Conner Frankamp could sit on his driveway in the middle of a blizzard in pitch dark and make 6 of 21 three-point shots with one hand tied behind his back.
He could close his eyes, hop on one leg and spin plates on a toothpick and make 6 of 21.
He could dance with his girlfriend while reading a Tolstoy novel while eating a Pop Tart and make 6 of 21.
But at Kansas, where Frankamp is a freshman trying to find his way on the sixth-ranked college basketball team in America, Frankamp is 6 of 21.
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His stroke is out there somewhere. He’s looking for it. And ultimately, he’ll find it.
But the distractions are immense. College basketball doesn’t come as easily for Frankamp as high school basketball did at North, where he set the City League scoring record with four great seasons.
Frankamp currently is nursing a sore knee that he injured during a knee-to-knee collision in practice earlier this week. He missed KU’s win over Iowa State, but hopes to play Saturday when the Jayhawks play at Texas.
“It’s coming along pretty good,” Frankamp said of his knee. “I’m not sure about being in uniform (against Texas) but I hope to be.”
Lately, Frankamp has showed signs of being himself. He’s making a few more shots, but more importantly he’s adapting to the defensive doctrine that KU coach Bill Self set forth many years ago, when he started coaching.
It goes something like this: “You don’t play defense, you don’t play.”
Frankamp was never known for his defense at North. Not that he was bad, mind you. But show me any high school player with 2,295 points who is known for his defense.
“It’s something I’ve focused on a lot here at KU,” Frankamp said. “Playing better on the defensive end will get me more minutes on the court. I feel like I’m doing a pretty good job.”
Frankamp isn’t getting a lot of minutes after playing almost every minute of every game at North.
The moral to that story is that KU isn’t North. And the adjustment takes time.
I asked Frankamp if he was happy at Kansas, because there have been rumblings that he wasn’t.
He quickly replied: “Yes, I am happy at KU. I am very happy at KU.”
So that’s cleared up.
Frankamp said the speed of the game at the big-time college level has been the most difficult thing for him to grasp.
“That and the strength required to play,” he said. “It took maybe a little bit to get used to all of that. But I’m not used to missing shots.”
The stories about Frankamp’s shooting prowess are legendary. Everybody who has seen him working out at YMCAs around Wichita tell stories of how effortlessly he drains three-pointers, one after another. He has refined his most valuable basketball skill to the point where Self, before the season, said he’s never coached a better shooter.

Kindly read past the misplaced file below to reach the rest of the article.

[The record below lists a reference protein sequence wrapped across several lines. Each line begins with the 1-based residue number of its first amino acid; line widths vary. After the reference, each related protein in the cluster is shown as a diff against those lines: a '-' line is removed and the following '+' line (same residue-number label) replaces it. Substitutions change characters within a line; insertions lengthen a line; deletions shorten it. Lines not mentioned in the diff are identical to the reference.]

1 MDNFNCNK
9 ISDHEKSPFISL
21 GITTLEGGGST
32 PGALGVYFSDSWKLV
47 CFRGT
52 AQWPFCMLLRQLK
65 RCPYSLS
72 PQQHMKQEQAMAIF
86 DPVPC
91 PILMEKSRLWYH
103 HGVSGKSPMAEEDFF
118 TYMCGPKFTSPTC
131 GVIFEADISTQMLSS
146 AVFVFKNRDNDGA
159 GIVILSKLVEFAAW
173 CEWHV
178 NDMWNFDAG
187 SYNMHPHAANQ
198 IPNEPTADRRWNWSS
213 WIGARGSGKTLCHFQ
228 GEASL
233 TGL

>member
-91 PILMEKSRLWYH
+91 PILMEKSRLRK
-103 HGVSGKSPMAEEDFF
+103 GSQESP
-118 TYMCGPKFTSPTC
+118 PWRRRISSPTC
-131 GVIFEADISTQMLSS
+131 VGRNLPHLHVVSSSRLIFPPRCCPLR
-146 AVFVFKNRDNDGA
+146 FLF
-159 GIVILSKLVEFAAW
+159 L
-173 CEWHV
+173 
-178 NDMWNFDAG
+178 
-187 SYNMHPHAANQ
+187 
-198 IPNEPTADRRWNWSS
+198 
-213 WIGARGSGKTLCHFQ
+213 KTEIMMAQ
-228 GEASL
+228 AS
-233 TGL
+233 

Frankamp is the last guy I thought would ever succumb to a lack of confidence. But when a shooter isn’t making shots, the culprit is almost always just that.
“It’s been tough finding a rhythm,” Frankamp said. “But I’ve shot better the past few games. I’m starting to get my rhythm back.”
It’s not easy to get Frankamp to acknowledge disappointment. Or frustration. He’s an unbelievable competitor, the kind of guy who badly wants to win a game of Chutes and Ladders.
If he ever started to have doubts, he wouldn’t admit it. And after so many years of practicing and refining, he has come to trust his shot unconditionally.
Remember, he’s only been on the floor this season for a few minutes at a time. He hasn’t taken many shots, so when he does shoot there’s added pressure to knock it down.
Frankamp had a breakthrough game at Oklahoma last month, when he scored six points and played well in other aspects. Since then, he’s been better.
But on a deep and talented team, it’s been tough for Frankamp to expand his playing time.
“I maybe underestimated how big of a change this would be from high school, but not too much,” Frankamp said. “I knew I’d probably come here and try to help the team as much as I can, even when minutes are limited. There is such a great recruiting class here that I knew it would be tough to get a lot of minutes. But it’s been sweet playing with these guys. Some of them have a chance to go really high in the (NBA) draft.”
I still think Frankamp will be a major contributor at KU and maybe even before this season is over. He was born to be a basketball player. Even more, he was born to shoot the basketball.
Six of 21 doesn’t translate for Frankamp. He could make 6 of 21 while having a root canal on a cruise ship in rough waters.
Things will settle down for him at Kansas. And when they do, bombs away.